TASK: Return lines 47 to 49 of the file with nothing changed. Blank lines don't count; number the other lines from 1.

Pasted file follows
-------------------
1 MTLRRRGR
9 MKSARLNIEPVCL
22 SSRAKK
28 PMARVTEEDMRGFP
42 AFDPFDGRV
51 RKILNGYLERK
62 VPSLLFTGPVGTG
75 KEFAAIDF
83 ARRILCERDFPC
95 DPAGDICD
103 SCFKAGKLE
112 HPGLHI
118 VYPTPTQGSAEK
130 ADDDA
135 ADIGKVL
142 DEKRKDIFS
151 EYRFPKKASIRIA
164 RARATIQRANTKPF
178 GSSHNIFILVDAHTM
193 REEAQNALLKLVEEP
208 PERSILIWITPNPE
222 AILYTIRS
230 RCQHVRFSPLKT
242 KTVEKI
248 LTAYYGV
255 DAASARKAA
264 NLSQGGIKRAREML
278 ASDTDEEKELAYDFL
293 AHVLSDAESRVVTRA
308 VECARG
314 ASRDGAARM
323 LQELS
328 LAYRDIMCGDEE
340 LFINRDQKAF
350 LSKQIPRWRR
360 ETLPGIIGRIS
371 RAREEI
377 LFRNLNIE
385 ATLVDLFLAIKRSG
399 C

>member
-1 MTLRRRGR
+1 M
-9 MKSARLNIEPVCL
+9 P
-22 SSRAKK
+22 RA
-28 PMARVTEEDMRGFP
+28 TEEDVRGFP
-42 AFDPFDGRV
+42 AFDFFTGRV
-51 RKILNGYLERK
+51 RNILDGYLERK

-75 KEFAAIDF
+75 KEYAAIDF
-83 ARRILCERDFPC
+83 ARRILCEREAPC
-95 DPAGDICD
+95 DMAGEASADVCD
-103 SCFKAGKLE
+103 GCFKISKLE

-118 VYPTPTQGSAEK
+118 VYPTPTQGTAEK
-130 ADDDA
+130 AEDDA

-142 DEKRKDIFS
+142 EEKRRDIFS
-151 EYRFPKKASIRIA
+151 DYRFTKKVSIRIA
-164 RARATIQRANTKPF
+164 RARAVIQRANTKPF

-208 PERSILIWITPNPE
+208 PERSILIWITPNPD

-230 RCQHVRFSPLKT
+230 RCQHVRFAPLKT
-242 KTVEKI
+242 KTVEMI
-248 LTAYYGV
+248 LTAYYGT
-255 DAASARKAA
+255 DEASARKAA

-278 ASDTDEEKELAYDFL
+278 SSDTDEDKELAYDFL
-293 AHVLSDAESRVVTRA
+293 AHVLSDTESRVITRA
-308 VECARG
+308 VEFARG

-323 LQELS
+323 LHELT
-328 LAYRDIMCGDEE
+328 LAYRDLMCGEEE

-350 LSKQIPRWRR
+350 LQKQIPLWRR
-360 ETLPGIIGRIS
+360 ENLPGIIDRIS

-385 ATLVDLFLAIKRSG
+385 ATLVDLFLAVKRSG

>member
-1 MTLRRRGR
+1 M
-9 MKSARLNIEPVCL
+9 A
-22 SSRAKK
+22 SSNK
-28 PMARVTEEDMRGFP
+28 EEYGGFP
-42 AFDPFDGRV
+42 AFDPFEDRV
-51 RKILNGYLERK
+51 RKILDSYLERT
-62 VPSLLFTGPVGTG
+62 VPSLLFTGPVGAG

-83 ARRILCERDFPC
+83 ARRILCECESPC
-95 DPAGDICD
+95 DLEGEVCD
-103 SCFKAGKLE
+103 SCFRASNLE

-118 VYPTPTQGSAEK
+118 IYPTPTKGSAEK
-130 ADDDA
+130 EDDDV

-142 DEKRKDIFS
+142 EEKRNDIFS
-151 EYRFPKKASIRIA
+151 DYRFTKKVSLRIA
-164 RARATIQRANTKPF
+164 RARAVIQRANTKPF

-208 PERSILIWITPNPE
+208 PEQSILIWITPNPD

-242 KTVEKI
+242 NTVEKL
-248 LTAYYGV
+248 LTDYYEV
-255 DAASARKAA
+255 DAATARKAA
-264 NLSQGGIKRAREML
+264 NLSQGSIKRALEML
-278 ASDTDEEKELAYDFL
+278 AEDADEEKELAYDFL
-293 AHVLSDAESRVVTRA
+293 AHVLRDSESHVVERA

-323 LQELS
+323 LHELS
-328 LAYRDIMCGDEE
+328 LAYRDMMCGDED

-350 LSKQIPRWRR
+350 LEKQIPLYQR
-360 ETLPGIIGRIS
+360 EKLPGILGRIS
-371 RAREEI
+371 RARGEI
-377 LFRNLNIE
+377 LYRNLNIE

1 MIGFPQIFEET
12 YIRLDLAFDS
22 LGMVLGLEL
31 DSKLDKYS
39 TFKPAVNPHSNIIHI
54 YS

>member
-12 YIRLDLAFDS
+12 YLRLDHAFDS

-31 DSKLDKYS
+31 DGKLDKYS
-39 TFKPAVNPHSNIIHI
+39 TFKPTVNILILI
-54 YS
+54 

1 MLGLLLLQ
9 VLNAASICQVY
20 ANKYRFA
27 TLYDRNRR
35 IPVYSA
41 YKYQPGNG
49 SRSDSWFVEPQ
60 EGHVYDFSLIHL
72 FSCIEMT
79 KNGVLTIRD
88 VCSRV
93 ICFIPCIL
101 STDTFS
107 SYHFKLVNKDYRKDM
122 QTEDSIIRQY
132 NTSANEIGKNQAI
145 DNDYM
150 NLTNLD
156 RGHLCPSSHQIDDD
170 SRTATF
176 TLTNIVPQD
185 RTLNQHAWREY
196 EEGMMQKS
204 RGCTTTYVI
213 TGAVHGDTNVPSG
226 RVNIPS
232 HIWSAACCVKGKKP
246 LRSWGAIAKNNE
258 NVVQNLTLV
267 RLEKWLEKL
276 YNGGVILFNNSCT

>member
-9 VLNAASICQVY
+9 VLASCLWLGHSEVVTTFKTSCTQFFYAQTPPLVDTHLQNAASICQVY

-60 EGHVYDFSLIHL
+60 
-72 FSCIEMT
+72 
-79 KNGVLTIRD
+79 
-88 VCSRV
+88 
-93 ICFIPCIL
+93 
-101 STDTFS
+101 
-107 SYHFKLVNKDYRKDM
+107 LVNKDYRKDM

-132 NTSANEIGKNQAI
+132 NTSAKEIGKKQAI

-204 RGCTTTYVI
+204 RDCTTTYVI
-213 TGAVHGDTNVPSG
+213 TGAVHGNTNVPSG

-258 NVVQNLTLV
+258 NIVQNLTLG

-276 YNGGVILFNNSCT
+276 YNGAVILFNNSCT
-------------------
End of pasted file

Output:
+22 RA
-28 PMARVTEEDMRGFP
+28 TEEDVRGFP